Song Kang is truly carving out a niche with suffering characters.  In Navillera he plays a ballet dancer, Lee Chae-rok, whose father went to prison and mother passed away. He gave up soccer to pursue ballet as a teen. He’s on the cusp of debuting under the tutelage of a famous dancer (Kim Tae-hoon) but his past keeps getting in the way.  Meanwhile, a 70-year-old retiree, Shim Deok-chul (Park In-hwan) who has always wanted to learn ballet shows up in his ballet studio and begs to take lessons. The two become improbable friends and give each other the support they need when they encounter further hardships in their lives.

I really liked the initial energy to this show. It was very quiet with little dialogue. It gave mental space given to the characters to show us rather than tell us what they were going through. A lot was communicated through gestures. We see quiet support demonstrated.

Though the show takes a predictable turn with a topic that is frequently depicted (at least American media), by that point I was so taken with the characters that I rode out the show’s sentimental inevitability.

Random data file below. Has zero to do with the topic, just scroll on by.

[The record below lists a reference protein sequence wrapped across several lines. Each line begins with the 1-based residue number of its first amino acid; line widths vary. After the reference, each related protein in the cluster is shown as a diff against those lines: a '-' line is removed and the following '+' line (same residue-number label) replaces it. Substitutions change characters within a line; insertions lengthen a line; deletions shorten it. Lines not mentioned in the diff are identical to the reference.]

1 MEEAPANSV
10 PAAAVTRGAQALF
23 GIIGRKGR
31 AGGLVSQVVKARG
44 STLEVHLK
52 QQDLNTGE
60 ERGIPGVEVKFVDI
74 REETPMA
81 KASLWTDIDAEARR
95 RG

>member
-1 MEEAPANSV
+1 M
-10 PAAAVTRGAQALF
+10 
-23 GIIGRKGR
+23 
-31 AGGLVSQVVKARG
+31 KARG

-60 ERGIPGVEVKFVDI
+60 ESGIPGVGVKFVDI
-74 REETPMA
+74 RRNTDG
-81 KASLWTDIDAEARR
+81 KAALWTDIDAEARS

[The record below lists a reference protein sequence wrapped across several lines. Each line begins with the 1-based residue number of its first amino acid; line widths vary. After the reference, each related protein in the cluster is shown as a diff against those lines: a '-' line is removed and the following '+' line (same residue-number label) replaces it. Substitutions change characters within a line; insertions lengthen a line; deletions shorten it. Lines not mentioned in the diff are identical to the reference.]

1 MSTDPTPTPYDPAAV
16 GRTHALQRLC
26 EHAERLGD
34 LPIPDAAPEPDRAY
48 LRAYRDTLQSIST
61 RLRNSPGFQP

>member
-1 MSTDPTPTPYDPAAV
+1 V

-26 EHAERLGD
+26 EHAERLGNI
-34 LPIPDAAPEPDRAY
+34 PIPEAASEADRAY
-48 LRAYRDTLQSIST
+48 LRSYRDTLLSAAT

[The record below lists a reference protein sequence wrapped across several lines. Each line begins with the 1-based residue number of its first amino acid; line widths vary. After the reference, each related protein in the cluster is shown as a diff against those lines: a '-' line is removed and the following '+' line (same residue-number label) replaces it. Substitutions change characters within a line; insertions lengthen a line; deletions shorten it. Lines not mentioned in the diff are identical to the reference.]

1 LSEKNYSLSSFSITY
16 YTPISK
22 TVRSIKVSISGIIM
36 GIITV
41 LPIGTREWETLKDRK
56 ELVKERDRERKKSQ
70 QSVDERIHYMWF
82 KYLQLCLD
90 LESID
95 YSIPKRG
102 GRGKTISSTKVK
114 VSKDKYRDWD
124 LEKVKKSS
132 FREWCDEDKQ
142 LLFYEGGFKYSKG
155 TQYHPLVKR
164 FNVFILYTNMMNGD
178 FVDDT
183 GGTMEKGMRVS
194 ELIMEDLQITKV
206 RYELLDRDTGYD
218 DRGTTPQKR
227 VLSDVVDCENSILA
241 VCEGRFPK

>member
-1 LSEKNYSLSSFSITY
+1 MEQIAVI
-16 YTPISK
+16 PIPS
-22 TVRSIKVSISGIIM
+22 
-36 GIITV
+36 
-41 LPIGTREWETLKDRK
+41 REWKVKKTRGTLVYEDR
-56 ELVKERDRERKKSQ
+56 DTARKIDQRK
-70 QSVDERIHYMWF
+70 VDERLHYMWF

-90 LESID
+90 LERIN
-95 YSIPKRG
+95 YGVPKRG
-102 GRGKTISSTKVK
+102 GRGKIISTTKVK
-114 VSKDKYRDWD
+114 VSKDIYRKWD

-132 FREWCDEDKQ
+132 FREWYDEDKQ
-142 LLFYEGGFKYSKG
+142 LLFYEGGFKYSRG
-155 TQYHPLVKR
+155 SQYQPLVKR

The show succeeds because of the unique friendship that develops between Chae-rok and Deok-chul. They help each other see that it is all right to “need” someone else and it’s never too late to try to heal pain from your past. They give meaning to each other’s lives.

Even supporting characters are given the space here to learn about themselves and grow.  The bickering ballet dancers who were once married, in particular, begin to communicate with each other more. The disapproving children of Deok-chul face their own personal dilemmas and their rigidity at rejecting his love of ballet softens. 

It was nice to see a narrative that suggests maybe there are other paths to success and happiness.  There’s not just one way to look at your life and the world. 

I was also pleased to see a ballet dancer in wheelchair in a positive depiction of disability. 


True Beauty

I am always a little wary of shows that are so “beauty” centric. As I learned from My ID is Gangnam Beauty, they can be an absolute car wreck when it comes to teasing apart the societal issues at the root of worshiping physical appearance and the pressure women feel to live up to some imaginary sense of perfection.  So True Beauty surprised me. It still has some uncomfortable moments around how beauty and “ugliness” is framed but the romance was actually untethered from this.  And there was a sweet YA-feel to the romance.